Ever wondered what happened to the babies born after being exposed to the zika virus? It seemed like the world moved on pretty quickly after the hysteria of 2016. All the scare stories about a little-known virus that has seemingly come from nowhere and could threaten the health and development of babies all around the world.
But once it became clear that the outbreak in Brazil was subsiding we forgot about it pretty quickly.
The mothers and babies can’t move on quite so easily. They face a lifetime of dealing with the implications of the virus – which may be longer or shorter depending on the severity of the impacts. The toddlers are turning three about now.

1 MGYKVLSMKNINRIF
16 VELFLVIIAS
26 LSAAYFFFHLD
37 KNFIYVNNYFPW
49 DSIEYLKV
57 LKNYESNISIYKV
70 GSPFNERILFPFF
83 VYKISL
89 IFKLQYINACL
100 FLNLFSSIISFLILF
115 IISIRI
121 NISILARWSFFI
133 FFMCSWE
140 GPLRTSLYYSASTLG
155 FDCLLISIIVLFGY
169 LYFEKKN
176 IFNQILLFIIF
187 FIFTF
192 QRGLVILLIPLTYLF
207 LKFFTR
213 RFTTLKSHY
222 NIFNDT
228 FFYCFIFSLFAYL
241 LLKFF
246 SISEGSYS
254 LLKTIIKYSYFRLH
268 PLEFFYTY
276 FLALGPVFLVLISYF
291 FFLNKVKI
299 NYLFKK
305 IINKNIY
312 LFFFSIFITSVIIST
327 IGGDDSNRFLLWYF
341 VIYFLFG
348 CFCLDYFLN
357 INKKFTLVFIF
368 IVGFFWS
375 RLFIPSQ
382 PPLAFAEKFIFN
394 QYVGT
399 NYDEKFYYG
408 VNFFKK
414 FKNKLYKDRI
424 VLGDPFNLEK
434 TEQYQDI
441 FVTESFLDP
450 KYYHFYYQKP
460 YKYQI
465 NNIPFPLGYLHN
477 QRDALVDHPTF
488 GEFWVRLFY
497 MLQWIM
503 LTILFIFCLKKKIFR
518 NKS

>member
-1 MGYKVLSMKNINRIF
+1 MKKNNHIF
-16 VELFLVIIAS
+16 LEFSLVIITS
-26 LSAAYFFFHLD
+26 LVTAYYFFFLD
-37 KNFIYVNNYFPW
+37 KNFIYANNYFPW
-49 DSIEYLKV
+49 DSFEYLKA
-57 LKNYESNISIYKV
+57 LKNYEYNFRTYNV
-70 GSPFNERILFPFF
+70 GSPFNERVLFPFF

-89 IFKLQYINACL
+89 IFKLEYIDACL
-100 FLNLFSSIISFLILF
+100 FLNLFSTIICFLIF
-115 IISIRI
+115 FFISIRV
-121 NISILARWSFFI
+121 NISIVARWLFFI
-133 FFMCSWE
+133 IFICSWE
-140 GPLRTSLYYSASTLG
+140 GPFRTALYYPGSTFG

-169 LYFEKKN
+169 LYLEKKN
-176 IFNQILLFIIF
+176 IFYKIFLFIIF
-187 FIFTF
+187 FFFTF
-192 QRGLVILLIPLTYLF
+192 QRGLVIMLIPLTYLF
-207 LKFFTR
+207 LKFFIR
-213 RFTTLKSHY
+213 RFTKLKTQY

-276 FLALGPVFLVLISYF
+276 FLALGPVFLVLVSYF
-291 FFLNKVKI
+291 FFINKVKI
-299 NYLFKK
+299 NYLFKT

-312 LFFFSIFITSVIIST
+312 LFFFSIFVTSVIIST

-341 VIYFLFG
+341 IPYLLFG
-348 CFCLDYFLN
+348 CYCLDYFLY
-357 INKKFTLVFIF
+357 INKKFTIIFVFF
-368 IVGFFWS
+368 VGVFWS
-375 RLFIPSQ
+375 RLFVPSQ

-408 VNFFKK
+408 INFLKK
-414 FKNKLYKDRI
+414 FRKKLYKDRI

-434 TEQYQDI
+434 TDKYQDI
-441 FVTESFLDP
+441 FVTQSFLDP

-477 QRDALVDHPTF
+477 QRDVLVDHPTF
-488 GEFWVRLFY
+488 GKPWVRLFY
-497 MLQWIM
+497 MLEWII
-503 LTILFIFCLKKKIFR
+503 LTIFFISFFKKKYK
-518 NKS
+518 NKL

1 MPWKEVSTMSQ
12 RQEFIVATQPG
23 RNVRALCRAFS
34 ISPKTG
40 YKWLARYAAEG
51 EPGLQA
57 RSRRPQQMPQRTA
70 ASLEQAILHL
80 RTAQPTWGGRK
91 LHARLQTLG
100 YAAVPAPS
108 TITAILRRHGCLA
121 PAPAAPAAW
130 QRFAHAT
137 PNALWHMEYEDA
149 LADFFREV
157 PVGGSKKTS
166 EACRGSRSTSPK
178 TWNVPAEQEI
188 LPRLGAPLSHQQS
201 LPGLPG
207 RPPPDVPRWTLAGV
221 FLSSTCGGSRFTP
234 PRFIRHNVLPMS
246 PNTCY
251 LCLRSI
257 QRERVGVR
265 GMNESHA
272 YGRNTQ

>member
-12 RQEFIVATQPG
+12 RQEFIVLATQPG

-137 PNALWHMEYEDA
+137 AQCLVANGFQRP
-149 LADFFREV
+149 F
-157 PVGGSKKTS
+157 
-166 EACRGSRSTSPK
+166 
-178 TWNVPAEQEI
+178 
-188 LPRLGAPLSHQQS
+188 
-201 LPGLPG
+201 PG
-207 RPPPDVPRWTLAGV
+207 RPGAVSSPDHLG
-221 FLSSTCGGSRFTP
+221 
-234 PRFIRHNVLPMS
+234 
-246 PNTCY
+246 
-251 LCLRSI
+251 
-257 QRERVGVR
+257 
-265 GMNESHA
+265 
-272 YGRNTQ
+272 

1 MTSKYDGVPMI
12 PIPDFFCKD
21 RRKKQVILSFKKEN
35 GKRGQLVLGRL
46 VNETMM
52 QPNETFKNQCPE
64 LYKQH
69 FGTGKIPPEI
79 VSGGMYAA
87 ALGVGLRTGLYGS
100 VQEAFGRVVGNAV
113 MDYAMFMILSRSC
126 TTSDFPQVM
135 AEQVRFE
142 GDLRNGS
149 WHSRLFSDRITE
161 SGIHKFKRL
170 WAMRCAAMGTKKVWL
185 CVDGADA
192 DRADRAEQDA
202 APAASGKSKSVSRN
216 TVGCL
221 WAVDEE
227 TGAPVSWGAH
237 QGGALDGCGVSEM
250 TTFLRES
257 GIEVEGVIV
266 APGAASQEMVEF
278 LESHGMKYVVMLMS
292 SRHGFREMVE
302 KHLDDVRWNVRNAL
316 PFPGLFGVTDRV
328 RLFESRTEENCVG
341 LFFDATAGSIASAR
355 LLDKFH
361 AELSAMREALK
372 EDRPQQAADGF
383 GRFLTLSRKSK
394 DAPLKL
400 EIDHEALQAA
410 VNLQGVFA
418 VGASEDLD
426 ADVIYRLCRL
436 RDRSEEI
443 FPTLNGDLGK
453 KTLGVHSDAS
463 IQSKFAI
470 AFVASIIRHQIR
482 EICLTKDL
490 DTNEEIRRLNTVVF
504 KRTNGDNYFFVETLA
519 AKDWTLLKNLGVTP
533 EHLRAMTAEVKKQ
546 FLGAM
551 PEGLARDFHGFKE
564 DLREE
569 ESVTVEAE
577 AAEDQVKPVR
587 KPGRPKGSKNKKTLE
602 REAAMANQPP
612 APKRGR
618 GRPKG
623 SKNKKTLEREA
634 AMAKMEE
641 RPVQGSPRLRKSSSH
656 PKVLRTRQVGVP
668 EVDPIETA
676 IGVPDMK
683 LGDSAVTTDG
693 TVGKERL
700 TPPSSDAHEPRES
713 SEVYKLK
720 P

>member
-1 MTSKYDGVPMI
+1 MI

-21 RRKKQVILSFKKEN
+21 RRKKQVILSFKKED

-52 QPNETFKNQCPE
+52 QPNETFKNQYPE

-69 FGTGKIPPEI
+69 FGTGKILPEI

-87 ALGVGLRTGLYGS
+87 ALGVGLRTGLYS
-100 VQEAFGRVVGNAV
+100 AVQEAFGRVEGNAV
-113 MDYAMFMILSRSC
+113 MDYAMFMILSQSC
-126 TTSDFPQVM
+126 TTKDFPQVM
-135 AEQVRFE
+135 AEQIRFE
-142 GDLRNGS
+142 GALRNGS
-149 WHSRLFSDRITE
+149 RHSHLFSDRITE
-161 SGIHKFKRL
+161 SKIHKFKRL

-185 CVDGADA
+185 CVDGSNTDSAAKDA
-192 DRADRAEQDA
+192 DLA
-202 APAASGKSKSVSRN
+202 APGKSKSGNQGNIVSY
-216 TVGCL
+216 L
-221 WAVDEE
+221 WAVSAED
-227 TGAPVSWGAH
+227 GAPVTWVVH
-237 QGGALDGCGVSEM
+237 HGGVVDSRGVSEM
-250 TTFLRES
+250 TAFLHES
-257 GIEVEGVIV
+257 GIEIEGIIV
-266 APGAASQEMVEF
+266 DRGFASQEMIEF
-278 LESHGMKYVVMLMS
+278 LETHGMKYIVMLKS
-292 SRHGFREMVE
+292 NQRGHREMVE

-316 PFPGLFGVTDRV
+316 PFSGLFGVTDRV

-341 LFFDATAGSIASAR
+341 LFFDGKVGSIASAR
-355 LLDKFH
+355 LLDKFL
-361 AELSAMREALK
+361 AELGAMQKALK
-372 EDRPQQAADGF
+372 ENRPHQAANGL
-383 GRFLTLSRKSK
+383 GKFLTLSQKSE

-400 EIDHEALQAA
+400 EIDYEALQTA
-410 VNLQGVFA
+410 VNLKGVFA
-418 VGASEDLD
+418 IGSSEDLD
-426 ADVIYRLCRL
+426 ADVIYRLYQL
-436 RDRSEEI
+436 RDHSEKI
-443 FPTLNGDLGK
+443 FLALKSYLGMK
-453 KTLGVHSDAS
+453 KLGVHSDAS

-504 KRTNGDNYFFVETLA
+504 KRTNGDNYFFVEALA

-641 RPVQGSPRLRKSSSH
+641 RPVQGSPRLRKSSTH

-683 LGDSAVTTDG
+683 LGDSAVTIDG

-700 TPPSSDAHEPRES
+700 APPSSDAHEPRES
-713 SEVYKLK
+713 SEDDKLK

I travelled to Recife – epicentre of the outbreak – last year with photographer Simon Townsley to find out what came next for this piece on The Telegraph’s Global Health Security platform.
These are the the key points that will stay with me:
- Almost all the mothers I spoke to had been left by their husbands or partners. There’s a lot of stigma attached to having a baby born with disabilities and they weren’t sticking around to help
- We still don’t know what congenital Zika Syndrome means for the kids. The ones born with microcephaly were easy to spot, but more subtle effects may only emerge over time. Doctors I spoke to said the full toll could yet by three to five times greater than the 3000 babies initially identified
- The rest of the world doesn’t much give a stuff once the threat to themselves as apparently faded